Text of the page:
December 1, 2012
“Don’t do the crime, if
you can’t do the time.”
Penalties for rule breaking that naturally
Arbitrary punishments don’t teach kids how to choose
wisely. The best decisions get you closest to your desire while costing
the least. When actions link to consequences good decisions are easier
to make because you know what each action costs.
Most “crimes” committed by
our kids break more than just objective rules, they break our
trust. Being abstract, it’s hard to put a “cost” on broken trust, yet
it’s the subjective and intangible foundation that options rely
Without a shared agreement
about the role trust plays punishments don’t always seem to fit the crime.
can I go to the movies with Jill and her parents?"
tween asks to go to the movies with a friend’s family but lies about parental supervision—as in
there won’t be
understand not being allowed to go that night because the consequences obviously link to the
part is fairly simple.
But will she see the link next weekend if you
don’t trust her enough to allow her to go to a party? Without the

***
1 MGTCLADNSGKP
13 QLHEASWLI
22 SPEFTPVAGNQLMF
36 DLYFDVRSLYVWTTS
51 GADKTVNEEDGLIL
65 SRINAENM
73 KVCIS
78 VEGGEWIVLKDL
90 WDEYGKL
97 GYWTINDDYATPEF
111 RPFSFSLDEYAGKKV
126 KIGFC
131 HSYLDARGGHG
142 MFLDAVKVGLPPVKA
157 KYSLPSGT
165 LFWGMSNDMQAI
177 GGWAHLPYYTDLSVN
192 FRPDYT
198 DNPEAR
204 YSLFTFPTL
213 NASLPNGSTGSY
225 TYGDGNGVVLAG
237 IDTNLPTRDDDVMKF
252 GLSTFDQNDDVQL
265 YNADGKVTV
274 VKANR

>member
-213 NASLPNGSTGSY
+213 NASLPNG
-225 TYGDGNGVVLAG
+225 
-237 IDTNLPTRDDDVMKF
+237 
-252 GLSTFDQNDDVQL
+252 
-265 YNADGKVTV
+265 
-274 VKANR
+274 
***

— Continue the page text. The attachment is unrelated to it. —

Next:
foundation of trust, her options are limited and that’s how her “trust-crime” comes back to
Saving-up for the
There aren’t any “steps” to
this tip, just a general idea to talk about the way options are created.
Possibilities and options are earned well in advance of an opportunity.
Want to go to the
He’ll need more than money,
Created by staying current with homework and
Created by helping the
drivers in his life when they ask.
Created each time he
keeps his word or accepts responsibility for his actions.
By helping him understand
how to create his options, you’re helping him connect his actions – past and present – to his options – present and future.
You’re no longer the “bad guy” out to rob your
child of her friends. Though she won’t thank you for saying no, at least
she won’t blame you for it – too much.
As he becomes more conscious of his actions, he
will make it possible for you to say YES to more things.
As your child recognizes the cost/benefit for her
daily actions, life around the house becomes wonderful.
You’re leading without coercion. All great leaders do it this
We promised to teach our kids how to choose
wisely. By teaching him the link between actions and opportunities, you’re
making good on that promise.
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Chime in >> What do you think?